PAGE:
Another time, Rebecca was put in the garden as a punishment and not allowed back inside until bedtime.
She recalled: “I sat outside with nothing, feeling completely lost and hurt. I got so hungry that I went through the bins and I ate a stale baguette.”
Rebecca would also sometimes have to find food in the bins at school. And when Johnston did give her something, she would fly into a rage and force-feed her if she refused to eat.
Rebecca said: “My throat would hurt as she shoved it down. I realised early on that to cry would make her worse.”
Johnston bought two types of groceries – one for her own family and one for the foster children. The Johnstons got the best, while the foster kids were given cheap, basic brands.
Even when they were out shopping together, Johnston would torment Rebecca. She said: “She would dig her nails into my skin or nip really, really hard and we weren’t allowed to complain. It would bleed or sting for a day or two.
“I had to be careful not to cry. If I cried, she would do it harder.”
When Rebecca was five, a wasp stung her on the tongue at school.
She had to go to hospital and her real mum was summoned to go with her, but Johnston was furious that they had spent time together.
Rebecca said: “She walloped me on the head and made me sit on the stairs.
“I wasn’t allowed to have any feelings for my own mum. She used to ask if I loved my mum and I had to say no or she would hit me.”
When it was time to wash Rebecca, Johnston would do it in the sink, using washing-up liquid.
She carried the mental scars of what Johnston did to her for years, and suffered from depression.
But she now works as a telephonist, and is a loving, dedicated mother to her own baby.
She and the other victims are making successes of their lives.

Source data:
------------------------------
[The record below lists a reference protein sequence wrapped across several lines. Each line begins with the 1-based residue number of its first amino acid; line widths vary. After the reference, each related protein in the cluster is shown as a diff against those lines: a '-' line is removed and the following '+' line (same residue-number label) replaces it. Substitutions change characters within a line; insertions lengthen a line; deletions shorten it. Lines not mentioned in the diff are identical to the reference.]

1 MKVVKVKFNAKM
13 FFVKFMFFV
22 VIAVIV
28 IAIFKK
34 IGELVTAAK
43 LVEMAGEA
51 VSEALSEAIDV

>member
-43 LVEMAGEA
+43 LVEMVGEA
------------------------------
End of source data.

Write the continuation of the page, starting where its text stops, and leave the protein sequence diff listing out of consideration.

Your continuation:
Adele is a shop manager, Kevin is in his final year of a law degree at Edinburgh University and Thomas is also at uni – studying social work.
The boys’ achievements are no thanks to Johnston, who began abusing them when they were three and continued until they left her when they were seven.
They were regularly beaten and locked out of the house.
Kevin recalls how sweets would be taken from them and put out of reach – so the Johnston kids could eat them.
In more than three years, Kevin was given two baths. But he was forced into a cold shower every three days.
And when it was time to be taken to church, the boys would be scrubbed up and made presentable. Johnston had an image to protect.
Kevin and Thomas and their birth family complained to Renfrewshire social services about Johnston, but they were not believed.
“The Johnstons were considered upstanding members of society,” Kevin said.
“We came from a troubled background but we were innocent, vulnerable children. We deserved to be loved and cared for properly.
“We don’t want any child to go through this again. We felt we had a duty to stand up and fight for accountability, not just for us but all the other children who were sent to that house.”
Thomas added: “There were social work investigations but nothing was done.
“In future I would say, ‘Ask the children if there is something wrong.’ It’s easy for abusers to put on a show.”
Adele was with Johnston between the ages of three and five, and was hit regularly.
She also recalls having to sleep on a bare mattress after soiling the bed, and being forced to run up and down the street outside the house in a twisted punishment.
Adele, who has struggled to recover from the abuse, said: “When I heard that verdict, I felt euphoria.
“We all stood together against her and we won. Finally, after all these years, we have been heard.”
Duncan Dunlop of kids’ charity Who Cares? Scotland, said children in foster care could find themselves in a “closed shop” environment.
It can be hard for them to speak out, or find advocates to speak for them.
Duncan said: “Children in all types of care need to be both seen and heard.”